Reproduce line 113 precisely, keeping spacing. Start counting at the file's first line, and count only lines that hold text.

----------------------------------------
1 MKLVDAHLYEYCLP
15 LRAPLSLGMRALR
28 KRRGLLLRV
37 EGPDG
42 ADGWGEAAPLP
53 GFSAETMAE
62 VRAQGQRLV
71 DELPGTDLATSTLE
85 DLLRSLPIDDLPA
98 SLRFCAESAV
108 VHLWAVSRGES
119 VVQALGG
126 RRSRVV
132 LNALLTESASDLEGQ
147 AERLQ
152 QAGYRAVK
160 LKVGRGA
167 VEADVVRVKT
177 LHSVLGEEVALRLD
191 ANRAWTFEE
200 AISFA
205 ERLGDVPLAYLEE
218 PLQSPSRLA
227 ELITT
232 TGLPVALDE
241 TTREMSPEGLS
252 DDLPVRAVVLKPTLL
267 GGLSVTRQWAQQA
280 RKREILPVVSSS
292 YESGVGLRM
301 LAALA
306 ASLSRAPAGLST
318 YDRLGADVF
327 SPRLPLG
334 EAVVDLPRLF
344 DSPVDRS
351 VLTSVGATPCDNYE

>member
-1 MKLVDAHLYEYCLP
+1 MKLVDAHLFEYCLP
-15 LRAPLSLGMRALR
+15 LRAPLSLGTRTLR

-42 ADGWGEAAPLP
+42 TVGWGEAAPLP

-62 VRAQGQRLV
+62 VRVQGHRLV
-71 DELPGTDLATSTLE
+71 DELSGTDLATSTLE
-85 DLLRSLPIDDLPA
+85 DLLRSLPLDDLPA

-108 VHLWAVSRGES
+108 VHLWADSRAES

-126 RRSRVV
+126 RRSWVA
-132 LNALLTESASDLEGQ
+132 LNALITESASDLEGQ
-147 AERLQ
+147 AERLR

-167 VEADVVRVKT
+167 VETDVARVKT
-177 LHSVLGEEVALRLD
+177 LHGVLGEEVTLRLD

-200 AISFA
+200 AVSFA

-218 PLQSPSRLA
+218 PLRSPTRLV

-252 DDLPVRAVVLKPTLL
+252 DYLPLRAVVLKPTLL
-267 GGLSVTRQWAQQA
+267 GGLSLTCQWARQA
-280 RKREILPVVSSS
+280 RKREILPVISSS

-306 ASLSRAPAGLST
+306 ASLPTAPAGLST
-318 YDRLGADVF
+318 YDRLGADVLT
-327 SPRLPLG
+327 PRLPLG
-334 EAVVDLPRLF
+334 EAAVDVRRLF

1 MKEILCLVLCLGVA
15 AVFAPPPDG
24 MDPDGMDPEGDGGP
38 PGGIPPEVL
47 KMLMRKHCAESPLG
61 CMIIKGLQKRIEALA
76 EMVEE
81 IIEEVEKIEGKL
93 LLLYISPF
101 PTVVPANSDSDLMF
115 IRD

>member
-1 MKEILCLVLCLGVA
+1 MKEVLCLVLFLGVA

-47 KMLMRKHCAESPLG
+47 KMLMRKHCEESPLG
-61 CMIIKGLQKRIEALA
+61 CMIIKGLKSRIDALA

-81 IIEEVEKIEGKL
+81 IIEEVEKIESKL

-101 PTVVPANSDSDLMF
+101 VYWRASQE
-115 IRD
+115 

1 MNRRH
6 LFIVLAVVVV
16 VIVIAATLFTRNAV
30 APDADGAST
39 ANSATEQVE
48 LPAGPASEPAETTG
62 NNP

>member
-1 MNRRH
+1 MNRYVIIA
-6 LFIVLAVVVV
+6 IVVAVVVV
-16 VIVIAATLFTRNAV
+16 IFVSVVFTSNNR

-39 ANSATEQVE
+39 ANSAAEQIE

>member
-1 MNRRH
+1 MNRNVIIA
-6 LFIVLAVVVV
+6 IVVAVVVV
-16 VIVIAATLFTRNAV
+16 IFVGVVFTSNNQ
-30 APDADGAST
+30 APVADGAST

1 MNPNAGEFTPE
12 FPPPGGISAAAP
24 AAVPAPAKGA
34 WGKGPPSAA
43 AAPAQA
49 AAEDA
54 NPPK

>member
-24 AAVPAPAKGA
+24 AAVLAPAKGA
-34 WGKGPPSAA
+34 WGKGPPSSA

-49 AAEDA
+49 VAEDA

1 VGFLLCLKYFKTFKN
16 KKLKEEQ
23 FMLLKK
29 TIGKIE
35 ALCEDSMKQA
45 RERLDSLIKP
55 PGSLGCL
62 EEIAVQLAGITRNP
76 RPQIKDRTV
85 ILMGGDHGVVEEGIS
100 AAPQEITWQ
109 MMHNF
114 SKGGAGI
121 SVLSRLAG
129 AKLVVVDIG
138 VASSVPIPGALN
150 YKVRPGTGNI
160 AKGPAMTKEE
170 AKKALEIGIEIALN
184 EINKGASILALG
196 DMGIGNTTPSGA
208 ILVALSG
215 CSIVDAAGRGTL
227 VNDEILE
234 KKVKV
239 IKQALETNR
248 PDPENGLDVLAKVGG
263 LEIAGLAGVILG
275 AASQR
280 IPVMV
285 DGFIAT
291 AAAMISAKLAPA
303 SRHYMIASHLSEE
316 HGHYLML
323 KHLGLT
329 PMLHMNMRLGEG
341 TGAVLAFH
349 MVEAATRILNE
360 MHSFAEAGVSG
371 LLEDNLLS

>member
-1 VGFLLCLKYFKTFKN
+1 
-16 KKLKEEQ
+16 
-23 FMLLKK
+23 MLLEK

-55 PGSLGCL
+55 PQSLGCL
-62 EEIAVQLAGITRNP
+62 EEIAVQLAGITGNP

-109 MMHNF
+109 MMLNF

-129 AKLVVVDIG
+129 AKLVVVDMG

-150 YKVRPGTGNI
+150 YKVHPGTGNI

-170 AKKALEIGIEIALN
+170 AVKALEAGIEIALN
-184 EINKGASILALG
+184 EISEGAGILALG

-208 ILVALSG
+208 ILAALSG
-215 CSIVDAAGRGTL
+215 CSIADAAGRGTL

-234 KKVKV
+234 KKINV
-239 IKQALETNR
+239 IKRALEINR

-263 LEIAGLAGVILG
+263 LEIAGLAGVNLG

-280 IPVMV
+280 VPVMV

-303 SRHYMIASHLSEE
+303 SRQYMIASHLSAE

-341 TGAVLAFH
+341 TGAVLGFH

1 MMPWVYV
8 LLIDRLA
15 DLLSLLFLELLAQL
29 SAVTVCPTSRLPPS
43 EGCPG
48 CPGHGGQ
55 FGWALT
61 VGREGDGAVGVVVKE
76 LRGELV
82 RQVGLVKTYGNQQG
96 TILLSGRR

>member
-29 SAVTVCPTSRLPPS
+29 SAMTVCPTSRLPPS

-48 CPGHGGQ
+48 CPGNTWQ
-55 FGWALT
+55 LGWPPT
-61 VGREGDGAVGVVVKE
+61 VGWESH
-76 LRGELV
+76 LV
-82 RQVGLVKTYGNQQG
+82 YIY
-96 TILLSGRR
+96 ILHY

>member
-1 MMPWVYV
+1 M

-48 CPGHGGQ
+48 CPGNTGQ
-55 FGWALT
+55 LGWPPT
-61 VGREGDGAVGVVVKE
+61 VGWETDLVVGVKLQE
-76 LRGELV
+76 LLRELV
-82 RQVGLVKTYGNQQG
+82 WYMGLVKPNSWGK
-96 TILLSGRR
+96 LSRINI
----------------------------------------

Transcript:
-1 MNRRH